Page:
Lessons Lessons Learned

Soon I will be putting the wraps on another school year and my first experimentation with the flipped classroom. For those who are not familiar with the flipped classroom, it is a teaching style where the teacher records lectures for students to view or listen to at home instead of in the class while the students would do their "homework" or other assignments normally given to do outside of the classroom. In other words, the class is flipped. My experimentation is a hybrid of the true flipped classroom style. My lectures and demonstrations were recorded and made available to students but most of the viewing was expected to be done in class as well. My reasoning was for students to attempt to view what they needed to do then attempt to do the task themselves. This would free me to work with students who continued having problems with an assignment. After trying this with four classes over the last year I must say it was somewhat successful but I did learn some things along the way.

Lesson number one is that students need to be taught how to watch a demonstration video. One of the reasons I went to my flipped style class was based on how students performed after watching me do demonstrations in the past. Usually, it was like I did not do a demonstration at all. I would still have to go over the task about 30 times because students only saw the demo once and rarely bothered to take notes. When I told students to watch the video I created, they would watch the video all the way through and not stop to attempt the steps as the video progressed. Then they would look up and say they did not get it. Once I showed them they could stop the video at any point and rewind when necessary did the videos become more effective.

Lesson number two is that it is hard to break years of conditioning. This did not really surprise me because I have done other things in my class that runs counter to what students have done in other classes. Still students would sit at their seats and wait for me to do some kind of lecture even when I told them their assignments and resources are on Edmodo. This usually took a few days for students to get used to.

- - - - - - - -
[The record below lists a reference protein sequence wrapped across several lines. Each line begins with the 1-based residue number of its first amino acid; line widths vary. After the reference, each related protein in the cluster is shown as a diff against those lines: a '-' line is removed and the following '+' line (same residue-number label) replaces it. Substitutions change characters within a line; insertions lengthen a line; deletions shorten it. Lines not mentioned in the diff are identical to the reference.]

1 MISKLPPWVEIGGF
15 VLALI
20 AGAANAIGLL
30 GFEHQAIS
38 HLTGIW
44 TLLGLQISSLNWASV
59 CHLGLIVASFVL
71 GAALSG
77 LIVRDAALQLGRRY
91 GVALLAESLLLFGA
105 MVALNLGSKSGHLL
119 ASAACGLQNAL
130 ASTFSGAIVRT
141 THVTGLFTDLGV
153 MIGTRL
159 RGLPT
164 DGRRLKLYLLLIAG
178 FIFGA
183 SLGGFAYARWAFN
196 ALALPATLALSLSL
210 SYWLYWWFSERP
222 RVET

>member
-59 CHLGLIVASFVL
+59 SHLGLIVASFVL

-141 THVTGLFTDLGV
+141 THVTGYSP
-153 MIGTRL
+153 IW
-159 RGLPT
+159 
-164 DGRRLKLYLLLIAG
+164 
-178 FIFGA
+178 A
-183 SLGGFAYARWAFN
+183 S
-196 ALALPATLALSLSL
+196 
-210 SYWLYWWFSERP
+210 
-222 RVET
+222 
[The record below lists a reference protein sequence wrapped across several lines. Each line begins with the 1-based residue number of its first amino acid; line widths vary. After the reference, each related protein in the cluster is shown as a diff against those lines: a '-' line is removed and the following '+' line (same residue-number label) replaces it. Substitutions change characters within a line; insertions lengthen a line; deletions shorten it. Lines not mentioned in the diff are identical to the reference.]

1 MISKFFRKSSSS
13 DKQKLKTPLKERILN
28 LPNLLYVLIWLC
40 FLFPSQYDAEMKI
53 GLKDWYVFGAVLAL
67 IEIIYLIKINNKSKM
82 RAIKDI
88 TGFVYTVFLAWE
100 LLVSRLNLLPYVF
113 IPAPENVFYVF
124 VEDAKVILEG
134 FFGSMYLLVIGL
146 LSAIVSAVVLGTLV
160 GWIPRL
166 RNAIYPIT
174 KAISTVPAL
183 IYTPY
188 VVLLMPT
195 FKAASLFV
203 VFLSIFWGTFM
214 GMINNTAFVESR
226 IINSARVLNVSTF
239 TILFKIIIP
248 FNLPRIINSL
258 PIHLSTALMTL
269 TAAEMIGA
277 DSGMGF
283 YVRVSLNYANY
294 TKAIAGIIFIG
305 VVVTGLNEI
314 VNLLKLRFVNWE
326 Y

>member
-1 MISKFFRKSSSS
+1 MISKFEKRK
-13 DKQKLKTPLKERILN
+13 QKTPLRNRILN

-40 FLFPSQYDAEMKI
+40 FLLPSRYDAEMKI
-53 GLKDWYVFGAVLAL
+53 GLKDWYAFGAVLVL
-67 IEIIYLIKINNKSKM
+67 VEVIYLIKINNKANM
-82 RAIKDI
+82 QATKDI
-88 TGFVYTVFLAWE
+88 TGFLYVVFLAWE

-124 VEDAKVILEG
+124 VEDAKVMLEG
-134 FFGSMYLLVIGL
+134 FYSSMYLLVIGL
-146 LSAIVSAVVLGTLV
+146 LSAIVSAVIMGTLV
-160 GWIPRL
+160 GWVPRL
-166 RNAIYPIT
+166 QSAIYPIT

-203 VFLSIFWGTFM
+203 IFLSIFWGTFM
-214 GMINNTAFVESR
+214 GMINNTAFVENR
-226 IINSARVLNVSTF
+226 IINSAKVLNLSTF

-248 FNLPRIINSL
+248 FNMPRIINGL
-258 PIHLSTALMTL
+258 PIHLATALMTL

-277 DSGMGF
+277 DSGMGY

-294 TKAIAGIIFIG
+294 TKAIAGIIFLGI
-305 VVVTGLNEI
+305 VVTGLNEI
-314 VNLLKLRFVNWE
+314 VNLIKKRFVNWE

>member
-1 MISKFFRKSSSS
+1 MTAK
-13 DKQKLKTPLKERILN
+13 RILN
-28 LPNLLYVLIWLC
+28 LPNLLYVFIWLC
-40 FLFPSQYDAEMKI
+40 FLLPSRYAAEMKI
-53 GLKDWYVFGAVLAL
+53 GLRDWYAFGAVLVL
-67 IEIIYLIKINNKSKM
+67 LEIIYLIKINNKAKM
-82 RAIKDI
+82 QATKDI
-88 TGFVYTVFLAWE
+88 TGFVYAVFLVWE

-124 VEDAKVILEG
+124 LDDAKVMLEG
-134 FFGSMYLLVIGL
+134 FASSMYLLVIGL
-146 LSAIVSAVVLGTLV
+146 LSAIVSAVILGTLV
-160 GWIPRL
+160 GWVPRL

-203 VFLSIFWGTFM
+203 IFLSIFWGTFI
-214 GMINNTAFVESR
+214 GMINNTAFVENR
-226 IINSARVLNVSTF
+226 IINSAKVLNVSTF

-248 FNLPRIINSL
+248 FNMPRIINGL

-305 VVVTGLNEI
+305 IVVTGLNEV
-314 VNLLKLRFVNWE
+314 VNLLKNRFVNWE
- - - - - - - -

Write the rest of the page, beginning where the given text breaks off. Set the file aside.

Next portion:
Lesson number three is the grades will be horrible at the beginning. As I implied in lessons one and two, students need a period of adjustment. They will keep trying to do things they are used to without success and get frustrated. Administrators and parents will want to know what you are doing by suddenly becoming the hardest class to pass in the school. Hold your ground because it is almost like a light switch turning on when students finally figure it out. The grades will shoot up like a rocket. Most parents who meet with me to put my head on a platter usually look at their child and say "I wish I had this when I was in school" after I demonstrate how the videos work.

Lesson 4 is to have your gradebook with you as move around the class. The grades will quickly let you know who needs the extra help and who does not. I carry around an iPad that is connected to my computer via Splashtop. This allows me to see grades at an instant to determine who needs help. Also, it allows me to enter grades immediately when a student shows me a successfully completed assignment which save a lot of time come grade report time.

Lesson 5 is to hold the students accountable. Many times a student will tell me he or she does not understand what to do. The first question I ask is if the student watched the video. The answer is usually no because students who watch the video usually have a more direct question about a certain step. In the past some students did have a legitimate complaint because the videos did not work due to technical problems but I would quickly work to fix the technical problems. If students are not working quickly enough then I make a call to parents to offer my after school services to give extra help. While that cures most problems, there are students who are in legitimate need.

Here is a lesson I learned from another teacher who is doing it with her class: make sure to upload the lecture video as soon after school as you can. I heard one parent complain that a video lesson to be viewed at home was not uploaded in a decent hour. The problem was technical but you should be mindful of parents who want to download the videos so their children can watch it. Also, there are those high-maintenance parents who can never be satisfied.

Now that one year of using a flipped classroom is almost in the books I will be looking and reflecting on what happened. There will be videos that will need updating as tools change. Also, I will look at lessons that need videos if no other reason than to show what a successful product looks like. Over the summer I will be sharing my experiences with teachers from one end of South Carolina to another and help them create their own flipped classroom lessons. Then I will be looking forward to doing it again next year.